EXCERPT: Lost Girls of Oz — Theodora Goss

Dear Dottie,

This will be a long letter, because I’m going on a trip—and such a trip! You won’t believe me when I tell you! But don’t tell Mamsie, because you know how she worries when she thinks either of us girls is doing anything the least bit—well, she would call it dangerous, but I’m going to call it adventurous.

But I do want to tell you about it, because I want you to know where I am in case anything goes wrong. That makes it sound dangerous, I know—but please don’t worry about me. I’m perfectly capable of taking care of myself, and I wouldn’t be an intrepid girl reporter if I didn’t follow my story wherever it took me. And this is quite a story, my dear. I’m so glad that I came to San Francisco even though it meant leaving you and Mamsie. I would never have gotten a story like this, or the Ogilvie murders either, if I hadn’t left sleepy old Sacramento for the big city.

Do you remember how much Mr. Leavis liked my story on the murders? I spent months researching those girls, and when they actually caught and arrested Ogilvie, based on the evidence I had uncovered, it was quite a coup for the Ledger, I can tell you!

This morning, Mr. Leavis called me into his office, which always reeks of cigar smoke, and said, “Nell, you know these girls that have been disappearing?” Well, of course I did—they’ve been in all the papers, and there was a story on them in the Ledger last week. You remember the clipping I sent you—girls from respectable neighborhoods, gone missing and no bodies found. Quite the opposite of Ogilvie, who strangled them and left them in alleys. “I want you to look into it,” he told me. “You did good work on the Ogilvie case—under my direction, of course.” As though he’d had anything to do with it! Honestly, sis, the way he takes credit for everyone’s work is just sickening. “The Langs have agreed to be interviewed. We can run a story on the poor grieving family and at the same time launch our own investigation. How about it?” Well, of course I said yes! Imagine if I could find out where those girls have gone—I would be on the front page again, but this time I would insist on my own byline! No more “by Eleanor Dale and Edward Leavis,” thank you!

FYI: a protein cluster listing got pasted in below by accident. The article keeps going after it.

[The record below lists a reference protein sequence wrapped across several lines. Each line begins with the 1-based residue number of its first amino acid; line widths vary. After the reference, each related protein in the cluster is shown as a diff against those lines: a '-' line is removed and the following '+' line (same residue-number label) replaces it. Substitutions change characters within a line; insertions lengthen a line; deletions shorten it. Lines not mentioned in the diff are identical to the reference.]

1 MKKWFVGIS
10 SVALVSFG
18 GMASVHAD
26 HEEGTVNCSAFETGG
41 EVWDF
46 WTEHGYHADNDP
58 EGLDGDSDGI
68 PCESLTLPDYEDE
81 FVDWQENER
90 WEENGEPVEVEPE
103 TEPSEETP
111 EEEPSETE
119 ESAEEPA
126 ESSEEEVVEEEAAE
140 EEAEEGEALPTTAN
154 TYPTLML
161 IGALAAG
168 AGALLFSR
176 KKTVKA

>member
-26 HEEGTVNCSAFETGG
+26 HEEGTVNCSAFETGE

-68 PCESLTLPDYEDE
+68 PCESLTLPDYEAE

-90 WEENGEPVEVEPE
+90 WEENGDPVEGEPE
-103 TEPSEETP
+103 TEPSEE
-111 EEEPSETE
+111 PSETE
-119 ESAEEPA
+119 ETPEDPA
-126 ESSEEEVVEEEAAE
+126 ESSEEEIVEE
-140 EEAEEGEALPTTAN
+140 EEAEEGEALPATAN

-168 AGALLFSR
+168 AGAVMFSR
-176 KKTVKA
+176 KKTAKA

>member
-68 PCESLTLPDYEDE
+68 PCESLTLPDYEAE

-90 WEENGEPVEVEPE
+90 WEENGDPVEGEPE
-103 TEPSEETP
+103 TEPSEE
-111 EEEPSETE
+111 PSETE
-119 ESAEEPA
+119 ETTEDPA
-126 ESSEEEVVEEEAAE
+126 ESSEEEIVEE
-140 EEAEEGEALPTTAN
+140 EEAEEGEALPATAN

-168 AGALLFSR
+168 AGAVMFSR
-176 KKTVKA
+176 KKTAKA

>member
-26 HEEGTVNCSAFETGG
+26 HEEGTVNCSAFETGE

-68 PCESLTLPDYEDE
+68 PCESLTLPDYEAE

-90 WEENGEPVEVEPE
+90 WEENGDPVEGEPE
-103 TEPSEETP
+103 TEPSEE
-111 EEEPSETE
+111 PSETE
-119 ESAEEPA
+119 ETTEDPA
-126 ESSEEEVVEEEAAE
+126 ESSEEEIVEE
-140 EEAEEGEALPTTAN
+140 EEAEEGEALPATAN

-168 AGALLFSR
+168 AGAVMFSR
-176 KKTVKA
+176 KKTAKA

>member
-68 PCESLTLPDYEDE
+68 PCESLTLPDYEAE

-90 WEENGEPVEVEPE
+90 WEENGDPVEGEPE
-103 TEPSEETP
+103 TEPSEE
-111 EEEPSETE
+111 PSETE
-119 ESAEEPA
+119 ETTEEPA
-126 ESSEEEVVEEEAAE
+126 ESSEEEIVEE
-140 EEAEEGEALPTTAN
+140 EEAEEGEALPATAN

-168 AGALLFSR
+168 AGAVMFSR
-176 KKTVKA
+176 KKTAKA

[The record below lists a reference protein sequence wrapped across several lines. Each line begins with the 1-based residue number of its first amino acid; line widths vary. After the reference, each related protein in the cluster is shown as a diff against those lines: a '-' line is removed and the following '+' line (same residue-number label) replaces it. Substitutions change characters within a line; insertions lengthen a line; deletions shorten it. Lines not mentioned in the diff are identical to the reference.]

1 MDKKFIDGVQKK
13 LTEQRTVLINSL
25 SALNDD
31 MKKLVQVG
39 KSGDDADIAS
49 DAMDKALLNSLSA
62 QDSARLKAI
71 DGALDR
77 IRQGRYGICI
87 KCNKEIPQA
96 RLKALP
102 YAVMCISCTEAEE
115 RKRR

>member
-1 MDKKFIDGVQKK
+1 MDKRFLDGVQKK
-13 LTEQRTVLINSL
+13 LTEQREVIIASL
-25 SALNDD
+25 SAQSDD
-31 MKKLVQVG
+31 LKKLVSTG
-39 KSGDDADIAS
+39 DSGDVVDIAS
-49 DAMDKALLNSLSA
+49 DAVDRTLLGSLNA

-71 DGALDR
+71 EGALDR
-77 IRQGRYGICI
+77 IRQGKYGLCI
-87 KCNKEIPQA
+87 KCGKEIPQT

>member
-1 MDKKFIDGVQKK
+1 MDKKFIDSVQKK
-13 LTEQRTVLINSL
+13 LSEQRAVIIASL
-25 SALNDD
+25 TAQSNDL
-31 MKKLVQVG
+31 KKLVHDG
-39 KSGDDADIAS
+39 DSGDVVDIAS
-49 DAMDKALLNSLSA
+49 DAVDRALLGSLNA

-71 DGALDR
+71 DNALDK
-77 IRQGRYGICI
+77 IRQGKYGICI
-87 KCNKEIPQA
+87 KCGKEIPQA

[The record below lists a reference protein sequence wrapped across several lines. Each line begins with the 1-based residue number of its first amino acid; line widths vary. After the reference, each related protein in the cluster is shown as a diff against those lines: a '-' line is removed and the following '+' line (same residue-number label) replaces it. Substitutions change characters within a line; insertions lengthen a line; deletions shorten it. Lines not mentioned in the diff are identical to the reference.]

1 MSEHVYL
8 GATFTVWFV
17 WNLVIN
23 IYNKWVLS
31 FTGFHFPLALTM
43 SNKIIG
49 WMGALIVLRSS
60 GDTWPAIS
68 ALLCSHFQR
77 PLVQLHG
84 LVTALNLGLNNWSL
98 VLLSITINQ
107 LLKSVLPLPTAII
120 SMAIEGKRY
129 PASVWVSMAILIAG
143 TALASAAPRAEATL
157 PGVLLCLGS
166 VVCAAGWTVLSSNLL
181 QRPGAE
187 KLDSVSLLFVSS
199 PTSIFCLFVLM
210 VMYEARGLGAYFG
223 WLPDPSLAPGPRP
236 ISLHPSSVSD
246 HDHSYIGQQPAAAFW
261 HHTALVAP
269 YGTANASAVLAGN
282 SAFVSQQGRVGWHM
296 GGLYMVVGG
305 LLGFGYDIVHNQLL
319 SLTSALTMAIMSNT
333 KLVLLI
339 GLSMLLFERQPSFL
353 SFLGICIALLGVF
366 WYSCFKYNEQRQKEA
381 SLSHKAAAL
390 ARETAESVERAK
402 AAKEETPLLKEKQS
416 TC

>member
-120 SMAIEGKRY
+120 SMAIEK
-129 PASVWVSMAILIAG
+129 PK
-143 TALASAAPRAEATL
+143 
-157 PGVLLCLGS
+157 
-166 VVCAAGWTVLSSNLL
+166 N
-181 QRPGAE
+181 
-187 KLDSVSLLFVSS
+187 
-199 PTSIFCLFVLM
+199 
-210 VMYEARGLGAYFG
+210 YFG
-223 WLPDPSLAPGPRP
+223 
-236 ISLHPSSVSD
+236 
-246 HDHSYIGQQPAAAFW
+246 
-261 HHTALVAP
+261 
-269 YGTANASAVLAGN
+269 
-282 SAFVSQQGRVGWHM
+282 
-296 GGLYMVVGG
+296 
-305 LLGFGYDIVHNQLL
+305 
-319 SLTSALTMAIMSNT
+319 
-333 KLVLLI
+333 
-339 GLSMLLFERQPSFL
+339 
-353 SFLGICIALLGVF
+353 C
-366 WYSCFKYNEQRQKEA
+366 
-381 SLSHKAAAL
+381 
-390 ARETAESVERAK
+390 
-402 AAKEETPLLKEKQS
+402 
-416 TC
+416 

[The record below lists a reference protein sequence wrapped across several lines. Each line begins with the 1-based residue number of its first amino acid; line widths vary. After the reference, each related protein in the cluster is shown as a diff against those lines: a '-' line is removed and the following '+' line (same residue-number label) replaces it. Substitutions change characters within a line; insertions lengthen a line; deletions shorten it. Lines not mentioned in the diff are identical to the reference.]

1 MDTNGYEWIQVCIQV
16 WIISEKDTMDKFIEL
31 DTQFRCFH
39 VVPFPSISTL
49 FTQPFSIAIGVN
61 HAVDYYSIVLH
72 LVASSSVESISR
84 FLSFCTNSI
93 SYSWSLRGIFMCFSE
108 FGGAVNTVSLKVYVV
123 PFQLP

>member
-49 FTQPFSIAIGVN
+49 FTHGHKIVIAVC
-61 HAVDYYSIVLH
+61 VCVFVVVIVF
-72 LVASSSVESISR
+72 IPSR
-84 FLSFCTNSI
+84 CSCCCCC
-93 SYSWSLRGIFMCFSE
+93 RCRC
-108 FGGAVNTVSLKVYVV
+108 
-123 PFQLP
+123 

After lunch I went to see the Langs. At first I wasn’t sure if I was going to get the interview after all. Mr. Lang was obviously drunk and refused to let me in, but his wife pleaded with him, saying it was “for our Mary.” So we sat on the sofa and had a very stiff interview indeed. Luckily Mr. Lang passed out in the middle of it, and then Mrs. Lang really opened up. Poor woman! She was the one who had called the police and then the Ledger—her husband hadn’t even wanted to file a missing person report. “He said Mary had run off with some boy, but I don’t believe it,” she told me. “Mary was always a good girl.” She talked about how much she missed her daughter and what a help she’d been around the house and with the little ones. And she let me look around Mary’s room. She even showed me Mary’s diary. There wasn’t much in it, just an account of her daily life, but every once in a while, I came across a curious entry: “Father angry today,” or “Father especially angry today.”